Wilson appears in an aspect ratio of approximately 1.85:1 on this Blu-ray Disc. This became a fine image.
Sharpness looked appropriate. Delineation remained satisfying, so the image seemed accurate and concise. No issues with jaggies or shimmering occurred, and I saw no edge haloes or source flaws.
In terms of colors, the movie opted for orange and – especially - teal, though it kept these subdued, so they didn’t go crazy. The low-key palette seemed satisfactory. Blacks were pretty dark and tight, and low-light shots displayed good clarity. Across the board, the visuals appeared positive.
I wouldn’t anticipate fireworks from the audio for a comedic character piece like Wilson, and itsDTS-HD MA 5.1 track gave me the expected subdued affair. Music became the most prominent aspect of the soundfield, as the score and songs used the five channels fairly well.
Effects had less to do. Ambience ruled the day, so not much more gave the track pop. Occasional exteriors – such as on trains or in streets – added a little zest, but this remained a pretty low-key presentation.
Audio quality appeared fine. Music was full and rich, while effects came across with appropriate accuracy, even if they lacked much punch due to a lack of ambition. Speech came across as distinctive and concise. Nothing here excelled but the soundtrack fit the material.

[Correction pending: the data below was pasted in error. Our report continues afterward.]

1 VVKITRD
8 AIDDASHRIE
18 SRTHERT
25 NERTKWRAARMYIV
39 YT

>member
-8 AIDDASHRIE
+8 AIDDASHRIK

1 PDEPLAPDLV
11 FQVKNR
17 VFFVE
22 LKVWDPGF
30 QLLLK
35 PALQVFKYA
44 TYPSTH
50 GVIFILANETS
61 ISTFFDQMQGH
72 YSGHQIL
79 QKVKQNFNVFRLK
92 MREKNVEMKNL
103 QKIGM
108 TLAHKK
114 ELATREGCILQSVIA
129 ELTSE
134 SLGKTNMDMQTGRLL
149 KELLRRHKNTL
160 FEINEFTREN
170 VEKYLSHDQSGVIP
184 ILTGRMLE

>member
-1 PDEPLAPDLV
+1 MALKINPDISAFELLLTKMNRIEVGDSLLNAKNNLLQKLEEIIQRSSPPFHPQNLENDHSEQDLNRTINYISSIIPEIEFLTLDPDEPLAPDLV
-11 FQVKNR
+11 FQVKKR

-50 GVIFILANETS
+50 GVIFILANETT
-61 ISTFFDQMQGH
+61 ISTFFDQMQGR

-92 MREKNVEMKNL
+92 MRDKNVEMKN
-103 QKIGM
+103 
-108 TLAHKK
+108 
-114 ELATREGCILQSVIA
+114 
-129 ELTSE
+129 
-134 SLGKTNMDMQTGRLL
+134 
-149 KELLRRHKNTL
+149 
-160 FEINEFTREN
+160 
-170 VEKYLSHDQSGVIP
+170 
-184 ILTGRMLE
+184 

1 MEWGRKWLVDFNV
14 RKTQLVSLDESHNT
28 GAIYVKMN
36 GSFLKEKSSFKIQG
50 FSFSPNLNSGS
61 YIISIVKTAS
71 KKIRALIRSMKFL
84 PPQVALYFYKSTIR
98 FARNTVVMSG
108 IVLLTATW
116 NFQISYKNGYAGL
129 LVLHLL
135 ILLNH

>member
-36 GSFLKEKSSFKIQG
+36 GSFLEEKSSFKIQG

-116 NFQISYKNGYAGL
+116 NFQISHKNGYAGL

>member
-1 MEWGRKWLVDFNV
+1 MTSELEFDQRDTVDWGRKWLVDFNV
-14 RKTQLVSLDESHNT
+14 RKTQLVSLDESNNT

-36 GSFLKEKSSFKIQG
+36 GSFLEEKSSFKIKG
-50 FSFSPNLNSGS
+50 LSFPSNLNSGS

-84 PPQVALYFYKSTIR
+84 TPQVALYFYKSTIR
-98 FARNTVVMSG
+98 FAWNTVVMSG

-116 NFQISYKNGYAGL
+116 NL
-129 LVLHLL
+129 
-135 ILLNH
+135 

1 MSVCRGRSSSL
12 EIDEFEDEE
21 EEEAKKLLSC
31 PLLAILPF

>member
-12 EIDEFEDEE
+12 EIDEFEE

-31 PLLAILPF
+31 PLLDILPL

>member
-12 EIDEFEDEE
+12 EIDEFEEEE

15 Deleted Scenes fill a total of 16 minutes, 48 seconds. These tend toward minor character beats, with an emphasis on the title role. These result in some amusement and a little more depth but I can’t claim we find anything substantial.
Under Promotional Materials, we get three short featurettes. These include “Who Is Wilson?” (2:00), “Strip to Screen” (1:49) and “The Women of Wilson” (1:41).
Across these, we hear from director Craig Johnson, writer Daniel Clowes, and actors Woody Harrelson, Judy Greer, Isabella Amara, Cheryl Hines, and Laura Dern. They discuss story/characters as well as the adaptation of the original graphic novel. “Strip” lets us compare parts of the film to Clowes’ comic, and those moments work well, but otherwise these featurettes remain superficial.
A Gallery appears next. It shows 24 shots from the set and becomes a decent collection.
The disc opens with ads for Table 19 and Absolutely Fabulous: The Movie. We also get two trailers for Wilson.
A second disc presents a DVD copy of Wilson. It includes the same extras as the Blu-ray.
Led by a terrific lead performance from Woody Harrelson, Wilson’s best moments stem largely from its actors. Unfortunately, the narrative lacks a lot of cohesion and the movie’s sense of sentimentality makes it less involving than I’d like. The Blu-ray offers very good picture as well as acceptable audio and a smattering of bonus materials. We get enough from the cast to make Wilson watchable but it falters too often.